An old cliche describes a global problem facing cities now and in the future: Water, water everywhere, and not a drop to drink. The modern crisis is that hundreds of millions of people are at urgent risk of losing access to the world’s most precious resource: clean water.
For decades, scientists hoped the answer to the problem could be found through desalination. Purifying ocean water until it was fit for for human consumption seemed to be a clever and important fix. Trouble is, this filtration technology has had a hard time living up to its promise. It consumes massive amounts of energy, meaning every gallon of water produced can be quite costly.
We’re talking about 10 times more expensive than traditional water distribution systems. That may not be a concern in wealthy countries like Saudi Arabia, which have made heavy (and costly) investments in desalination. But it’s a tougher proposition in places like South Africa. A large new plant in 2011 in that country was mothballed soon after it went into operation. The operating costs were simply too high to justify.
Now, new, more technology advances are giving desalination a fresh look. Not only are desalination systems becoming more efficient, consuming less energy, but a large wave of clean energy installations can provide the power needed to keep these plants running at full throttle.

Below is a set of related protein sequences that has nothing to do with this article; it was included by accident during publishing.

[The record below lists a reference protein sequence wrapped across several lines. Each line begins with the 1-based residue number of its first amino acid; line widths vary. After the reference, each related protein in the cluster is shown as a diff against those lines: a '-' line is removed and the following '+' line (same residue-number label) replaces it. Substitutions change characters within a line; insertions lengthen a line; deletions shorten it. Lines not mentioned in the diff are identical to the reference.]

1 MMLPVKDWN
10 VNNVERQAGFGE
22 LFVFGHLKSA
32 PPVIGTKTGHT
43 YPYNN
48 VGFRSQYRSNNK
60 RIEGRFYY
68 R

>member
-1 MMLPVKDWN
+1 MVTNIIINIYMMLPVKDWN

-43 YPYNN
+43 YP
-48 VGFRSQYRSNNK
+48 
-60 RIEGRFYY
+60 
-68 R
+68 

The key technology that will change everything: Off-grid zero-emission desalination now promises to become one of the fastest-growing smart cities technologies around, becoming a $35 billion industry by 2028, predicts IDTechEx.1
This new approach has already attracted the likes of IBM Corp., which is partnering with Saudi Arabia to tie together solar power and desalination.2 In Doha, the Monsson Group which hopes to build the world’s first fully automated and remotely controlled plant in the world. It will be powered by wind and solar and feature low operating costs and zero on-site personnel. This is just the first of many such plants that are expected to sprout up across Qatar.
These plants will use a metal organic framework, usually called MOF, which can efficiently capture salt and other ions in seawater. It doesn’t use the traditional membranes that consume so much energy at other desalination plants. MOF yields a 50% reduction in energy consumption. Perhaps it’s time to re-visit that mothballed South African plant, as well as the many other potential plants that were never given the green light because of high costs.
While the MOF technology is still being refined, two firms are poised to play a leading role. PSI Physical Sciences Inc. and MOF Technologies are both names to watch in this space.